Over the last two weeks, my sermons have been devoted to subjects of American Jewish history. Tonight, I deviate from this pattern to discuss an important lesson of Tisha B’Av, the observance of the Ninth of Av which we mark this Monday evening and Tuesday. While not a prominent part of the Reform liturgical calendar, Tisha B’Av is the saddest day of the Jewish year. It commemorates the destruction of the First and Second Temples in Jerusalem, the first by the Babylonians in 586 BCE, the second by the Romans in 70 CE. Our ancestors understood that these national tragedies were God’s retribution for Israel’s sins, the sins of immorality, injustice, and idolatry led to the destruction of the First Temple and the sin of chinat sinam, groundless internecine hatred of Jews for other Jews. “The Talmud already knew of the phenomenon and its destructive effect on Jewish life. Yoma 9b records that the First Temple was burned down because of idol worship, sexual immorality and bloodshed. At the time of the Second Temples destruction, the Jews were, on the other hand, pious but the Temple was lost because sinat chinam, groundless hatred, was endemic to Jewish national life. From this the Talmud infers that groundless hatred is as grave as idol worship, sexual immorality,and bloodshed put together.”
Our Reform forbears removed the observance of Tisha B’Av from our Reform calendar because they did not see the destruction of the Temples, the home of the priesthood and sacrificial rite, as something to be mourned. Rather, they thought that the passage to Rabbinic Judaism, which the destruction of the Second Temple presaged, was quite positive for the future of the Jewish people and humanity. The early Reformers removed all references to the hopeful restoration of the Temple’s sacrificial cult from our worship. The last thing they, and we, would like to see is the rebuilding of the Third Temple in Jerusalem.
This does not mean, however, that we should not observe Tisha B’Av. On the contrary, if we have any historical sensibilities whatsoever, we remember the death of hundreds of thousands of our ancestors and the dispersion of our people. When the Romans destroyed the Second Temple, we lost any semblance of power as a nation. Until the creation of the State of Israel sixty five years ago, we were a people who lived on the margins of history, existing on the sufferance of others rather than through our own strength. Today, we have the ability, within great limitations, to determine our fate as a people. That ability was taken from us 1943 years ago.
Yet we find something fascinating and familiarly Jewish within the liturgy for this Shabbat morning and Tisha B’Av itself. “This dynamic is best captured in the three haftarot we recite on the two days. The first, which we read tomorrow morning, is from the first chapter of the Book of Isaiah. It is a searing indictment of the nation’s sin. “Sinful nation, brood of evildoers, depraved children…Your land is a waste, your cities burnt down…Your new moons and fixed seasons fill Me with loathing…Though you pray at length, I will not listen. Your hands are stained with crime.” The rebuke in the haftarah for Tisha B’av morning from Jeremiah, chapter 8, is equally sharp. “They are all adulterers, a band of rogues,” but now there is also mourning, “My anguish has no cure. I am sick at heart…Is there no balm in Gilead? Can no physician be found? Oh that my head were water, my eyes a font of tears! Then would I weep day and night for the slain of my poor people.” Finally, in the afternoon service, there is the haftarah from Isaiah, chapter 55, which contains the promise of redemption. “Seek the Eternal while there is still time; call out while God is near. Let the wicked forsake their ways and the sinful their thoughts. Let them return to the Eternal, who will show them compassion, to our God who is quick to forgive…You shall go out in joy: you shall be led forth in peace. Before you, mountains and hills shall break forth in joyous song.”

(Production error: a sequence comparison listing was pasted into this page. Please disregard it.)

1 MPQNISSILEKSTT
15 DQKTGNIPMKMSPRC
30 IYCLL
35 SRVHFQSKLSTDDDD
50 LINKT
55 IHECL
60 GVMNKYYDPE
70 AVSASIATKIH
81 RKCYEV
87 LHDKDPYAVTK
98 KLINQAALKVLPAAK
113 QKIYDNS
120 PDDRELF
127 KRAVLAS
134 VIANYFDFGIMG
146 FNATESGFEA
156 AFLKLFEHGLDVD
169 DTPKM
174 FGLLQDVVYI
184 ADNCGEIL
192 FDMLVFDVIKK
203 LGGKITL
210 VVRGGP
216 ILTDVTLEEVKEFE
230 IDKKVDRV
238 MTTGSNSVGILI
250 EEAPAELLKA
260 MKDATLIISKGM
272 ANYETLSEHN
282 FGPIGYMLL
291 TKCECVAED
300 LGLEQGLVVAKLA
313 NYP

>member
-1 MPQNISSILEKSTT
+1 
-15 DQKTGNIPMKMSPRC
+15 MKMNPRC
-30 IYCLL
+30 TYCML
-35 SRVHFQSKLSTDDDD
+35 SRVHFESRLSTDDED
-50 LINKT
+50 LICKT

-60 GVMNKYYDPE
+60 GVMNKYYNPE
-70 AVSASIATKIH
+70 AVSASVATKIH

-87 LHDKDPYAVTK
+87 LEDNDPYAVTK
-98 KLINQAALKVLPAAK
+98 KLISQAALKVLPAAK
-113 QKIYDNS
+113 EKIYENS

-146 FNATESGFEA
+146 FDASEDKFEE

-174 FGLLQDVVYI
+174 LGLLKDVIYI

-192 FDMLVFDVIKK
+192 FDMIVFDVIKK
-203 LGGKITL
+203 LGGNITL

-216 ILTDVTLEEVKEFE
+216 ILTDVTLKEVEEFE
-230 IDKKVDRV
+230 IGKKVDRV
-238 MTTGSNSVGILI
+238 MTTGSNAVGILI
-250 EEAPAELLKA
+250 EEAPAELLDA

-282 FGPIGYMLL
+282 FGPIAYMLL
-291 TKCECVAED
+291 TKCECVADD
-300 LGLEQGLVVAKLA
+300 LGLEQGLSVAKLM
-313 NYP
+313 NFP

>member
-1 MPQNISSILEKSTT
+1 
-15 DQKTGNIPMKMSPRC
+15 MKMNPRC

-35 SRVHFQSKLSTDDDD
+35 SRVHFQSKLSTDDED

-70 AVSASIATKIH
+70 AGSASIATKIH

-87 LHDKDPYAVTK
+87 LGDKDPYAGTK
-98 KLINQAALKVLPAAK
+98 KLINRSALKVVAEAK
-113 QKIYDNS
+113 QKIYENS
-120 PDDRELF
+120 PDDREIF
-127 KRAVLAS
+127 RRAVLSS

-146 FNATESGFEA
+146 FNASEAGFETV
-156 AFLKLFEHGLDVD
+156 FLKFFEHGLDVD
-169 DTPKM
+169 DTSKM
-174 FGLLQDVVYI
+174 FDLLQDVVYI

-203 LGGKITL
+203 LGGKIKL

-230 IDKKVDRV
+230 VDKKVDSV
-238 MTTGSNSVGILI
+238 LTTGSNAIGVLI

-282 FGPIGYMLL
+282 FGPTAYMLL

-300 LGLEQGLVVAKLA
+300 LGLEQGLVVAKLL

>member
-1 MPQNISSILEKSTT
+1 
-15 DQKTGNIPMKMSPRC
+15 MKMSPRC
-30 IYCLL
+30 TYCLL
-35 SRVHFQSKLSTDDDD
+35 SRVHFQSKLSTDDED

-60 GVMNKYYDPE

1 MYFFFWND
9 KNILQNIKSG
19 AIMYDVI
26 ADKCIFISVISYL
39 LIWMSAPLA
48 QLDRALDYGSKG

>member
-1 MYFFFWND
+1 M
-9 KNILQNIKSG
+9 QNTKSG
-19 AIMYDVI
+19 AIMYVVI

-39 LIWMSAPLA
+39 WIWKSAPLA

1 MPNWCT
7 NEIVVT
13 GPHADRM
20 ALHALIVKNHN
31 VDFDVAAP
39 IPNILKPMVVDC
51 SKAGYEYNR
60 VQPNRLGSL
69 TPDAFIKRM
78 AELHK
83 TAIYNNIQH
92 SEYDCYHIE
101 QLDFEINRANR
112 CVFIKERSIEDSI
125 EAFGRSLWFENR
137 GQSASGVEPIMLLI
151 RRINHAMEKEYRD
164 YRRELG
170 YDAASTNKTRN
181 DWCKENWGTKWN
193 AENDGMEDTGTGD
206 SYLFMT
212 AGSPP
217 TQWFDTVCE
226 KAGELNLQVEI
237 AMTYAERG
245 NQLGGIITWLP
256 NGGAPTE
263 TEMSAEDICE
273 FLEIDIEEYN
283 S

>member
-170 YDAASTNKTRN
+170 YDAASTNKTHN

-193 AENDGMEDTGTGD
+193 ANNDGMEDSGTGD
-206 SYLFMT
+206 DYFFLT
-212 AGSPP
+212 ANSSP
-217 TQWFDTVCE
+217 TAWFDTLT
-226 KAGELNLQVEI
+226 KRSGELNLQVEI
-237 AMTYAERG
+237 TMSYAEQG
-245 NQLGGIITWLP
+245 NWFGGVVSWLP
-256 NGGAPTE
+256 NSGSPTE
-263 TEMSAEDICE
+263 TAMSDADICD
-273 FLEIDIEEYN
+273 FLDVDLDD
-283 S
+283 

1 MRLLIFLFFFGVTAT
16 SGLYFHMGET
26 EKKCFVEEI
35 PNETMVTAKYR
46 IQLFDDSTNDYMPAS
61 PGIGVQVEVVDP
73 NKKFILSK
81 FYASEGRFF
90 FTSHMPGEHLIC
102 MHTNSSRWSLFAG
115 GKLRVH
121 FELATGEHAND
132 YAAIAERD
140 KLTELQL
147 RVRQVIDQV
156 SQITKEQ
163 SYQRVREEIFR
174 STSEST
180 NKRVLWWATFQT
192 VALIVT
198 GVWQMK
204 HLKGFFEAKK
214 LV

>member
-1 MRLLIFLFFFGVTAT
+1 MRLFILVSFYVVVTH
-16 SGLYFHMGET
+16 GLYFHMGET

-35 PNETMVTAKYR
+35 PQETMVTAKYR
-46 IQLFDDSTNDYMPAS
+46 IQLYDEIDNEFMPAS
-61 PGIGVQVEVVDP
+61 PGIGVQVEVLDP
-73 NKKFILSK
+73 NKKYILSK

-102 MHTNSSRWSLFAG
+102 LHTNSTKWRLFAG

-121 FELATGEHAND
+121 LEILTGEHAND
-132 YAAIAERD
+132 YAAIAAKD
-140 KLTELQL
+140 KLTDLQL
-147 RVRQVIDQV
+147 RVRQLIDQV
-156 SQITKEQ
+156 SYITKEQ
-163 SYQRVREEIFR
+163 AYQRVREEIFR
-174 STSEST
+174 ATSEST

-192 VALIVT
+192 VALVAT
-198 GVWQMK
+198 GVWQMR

“In the progression of these three haftarot, the liturgy carries us from rebuke to mourning to redemption.” Even in the midst of destruction, in the time of deepest mourning, of greatest lamentation, God plants within us the seeds of hope and comfort. “There is an ancient tradition that on the day on which the Temple was destroyed, the Messiah was born. The Passover Seder takes us from slavery to redemption, all in a single night, and Tisha B’Av is followed by seven Sabbaths of Consolation.”
Thus we learn a very important lesson- that within mourning begins the process of healing, that the dark skies of night can yield to morning light, that tears may eventually give way to laughter. We name our babies after deceased ancestors. A funeral procession gives way for a wedding procession. Our haftarot of rebuke always end with a nechemta, with words of consolation. Thus our Tradition brings, along with rebuke and censure, a message of comfort and consolation. Life always takes precedence over death; light always follows darkness; birth always follows death. Even in the midst of the valley of shadows, God is the Redeemer, the One who brings help and hope to His people.
Amen and Shabbat Shalom
Rabbi Julian Sinclair, March 6, 2009, London Jewish Chronicle
Rabbi Neil Gillman, New York Jewish Week, August 12, 2005.